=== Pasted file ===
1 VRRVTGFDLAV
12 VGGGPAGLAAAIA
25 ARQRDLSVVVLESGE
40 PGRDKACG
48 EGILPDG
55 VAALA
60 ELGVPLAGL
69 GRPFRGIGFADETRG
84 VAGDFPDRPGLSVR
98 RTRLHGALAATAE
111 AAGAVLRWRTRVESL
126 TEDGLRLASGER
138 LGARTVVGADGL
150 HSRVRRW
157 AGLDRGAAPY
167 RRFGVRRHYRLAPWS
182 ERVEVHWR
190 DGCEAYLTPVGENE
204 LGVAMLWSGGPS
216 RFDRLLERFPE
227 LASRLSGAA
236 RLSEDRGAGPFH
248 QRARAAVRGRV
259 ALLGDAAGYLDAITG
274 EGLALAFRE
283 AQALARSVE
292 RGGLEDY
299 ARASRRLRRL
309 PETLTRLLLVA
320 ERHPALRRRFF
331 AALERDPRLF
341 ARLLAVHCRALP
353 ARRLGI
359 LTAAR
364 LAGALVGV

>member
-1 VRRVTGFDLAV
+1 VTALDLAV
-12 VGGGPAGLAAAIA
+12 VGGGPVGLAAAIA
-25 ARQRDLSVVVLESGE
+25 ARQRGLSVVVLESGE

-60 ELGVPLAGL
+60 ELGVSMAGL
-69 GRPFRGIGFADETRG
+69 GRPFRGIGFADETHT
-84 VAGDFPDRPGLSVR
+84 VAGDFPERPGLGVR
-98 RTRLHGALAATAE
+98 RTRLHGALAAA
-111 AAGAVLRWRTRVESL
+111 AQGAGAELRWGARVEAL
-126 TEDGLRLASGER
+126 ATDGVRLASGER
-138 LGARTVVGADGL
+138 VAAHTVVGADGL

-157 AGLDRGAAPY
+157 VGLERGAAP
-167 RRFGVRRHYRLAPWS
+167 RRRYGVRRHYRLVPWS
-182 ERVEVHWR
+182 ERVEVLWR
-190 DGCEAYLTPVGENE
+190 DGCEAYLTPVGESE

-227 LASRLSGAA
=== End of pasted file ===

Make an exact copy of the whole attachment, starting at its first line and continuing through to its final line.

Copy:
1 VRRVTGFDLAV
12 VGGGPAGLAAAIA
25 ARQRDLSVVVLESGE
40 PGRDKACG
48 EGILPDG
55 VAALA
60 ELGVPLAGL
69 GRPFRGIGFADETRG
84 VAGDFPDRPGLSVR
98 RTRLHGALAATAE
111 AAGAVLRWRTRVESL
126 TEDGLRLASGER
138 LGARTVVGADGL
150 HSRVRRW
157 AGLDRGAAPY
167 RRFGVRRHYRLAPWS
182 ERVEVHWR
190 DGCEAYLTPVGENE
204 LGVAMLWSGGPS
216 RFDRLLERFPE
227 LASRLSGAA
236 RLSEDRGAGPFH
248 QRARAAVRGRV
259 ALLGDAAGYLDAITG
274 EGLALAFRE
283 AQALARSVE
292 RGGLEDY
299 ARASRRLRRL
309 PETLTRLLLVA
320 ERHPALRRRFF
331 AALERDPRLF
341 ARLLAVHCRALP
353 ARRLGI
359 LTAAR
364 LAGALVGV

>member
-1 VRRVTGFDLAV
+1 VTALDLAV
-12 VGGGPAGLAAAIA
+12 VGGGPVGLAAAIA
-25 ARQRDLSVVVLESGE
+25 ARQRGLSVVVLESGE

-60 ELGVPLAGL
+60 ELGVSMAGL
-69 GRPFRGIGFADETRG
+69 GRPFRGIGFADETHT
-84 VAGDFPDRPGLSVR
+84 VAGDFPERPGLGVR
-98 RTRLHGALAATAE
+98 RTRLHGALAAA
-111 AAGAVLRWRTRVESL
+111 AQGAGAELRWGARVEAL
-126 TEDGLRLASGER
+126 ATDGVRLASGER
-138 LGARTVVGADGL
+138 VAAHTVVGADGL

-157 AGLDRGAAPY
+157 VGLERGAAP
-167 RRFGVRRHYRLAPWS
+167 RRRYGVRRHYRLVPWS
-182 ERVEVHWR
+182 ERVEVLWR
-190 DGCEAYLTPVGENE
+190 DGCEAYLTPVGESE

-227 LASRLSGAA